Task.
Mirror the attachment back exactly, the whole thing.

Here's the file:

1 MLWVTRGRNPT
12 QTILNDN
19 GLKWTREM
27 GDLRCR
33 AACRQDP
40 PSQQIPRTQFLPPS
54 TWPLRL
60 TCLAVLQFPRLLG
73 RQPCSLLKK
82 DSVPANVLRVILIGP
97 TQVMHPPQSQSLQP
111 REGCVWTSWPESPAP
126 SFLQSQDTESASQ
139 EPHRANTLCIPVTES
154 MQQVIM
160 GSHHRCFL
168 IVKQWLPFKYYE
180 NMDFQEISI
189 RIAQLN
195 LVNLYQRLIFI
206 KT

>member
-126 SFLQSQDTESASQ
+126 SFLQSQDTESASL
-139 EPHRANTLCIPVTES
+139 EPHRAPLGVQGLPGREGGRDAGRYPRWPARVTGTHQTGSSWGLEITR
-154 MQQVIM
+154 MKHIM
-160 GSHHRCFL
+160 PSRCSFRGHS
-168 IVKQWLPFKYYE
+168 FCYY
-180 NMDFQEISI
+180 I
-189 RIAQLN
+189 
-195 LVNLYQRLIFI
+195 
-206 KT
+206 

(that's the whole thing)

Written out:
1 MLWVTRGRNPT
12 QTILNDN
19 GLKWTREM
27 GDLRCR
33 AACRQDP
40 PSQQIPRTQFLPPS
54 TWPLRL
60 TCLAVLQFPRLLG
73 RQPCSLLKK
82 DSVPANVLRVILIGP
97 TQVMHPPQSQSLQP
111 REGCVWTSWPESPAP
126 SFLQSQDTESASQ
139 EPHRANTLCIPVTES
154 MQQVIM
160 GSHHRCFL
168 IVKQWLPFKYYE
180 NMDFQEISI
189 RIAQLN
195 LVNLYQRLIFI
206 KT

>member
-126 SFLQSQDTESASQ
+126 SFLQSQDTESASL
-139 EPHRANTLCIPVTES
+139 EPHRAPLGVQGLPGREGGRDAGRYPRWPARVTGTHQTGSSWGLEITR
-154 MQQVIM
+154 MKHIM
-160 GSHHRCFL
+160 PSRCSFRGHS
-168 IVKQWLPFKYYE
+168 FCYY
-180 NMDFQEISI
+180 I
-189 RIAQLN
+189 
-195 LVNLYQRLIFI
+195 
-206 KT
+206 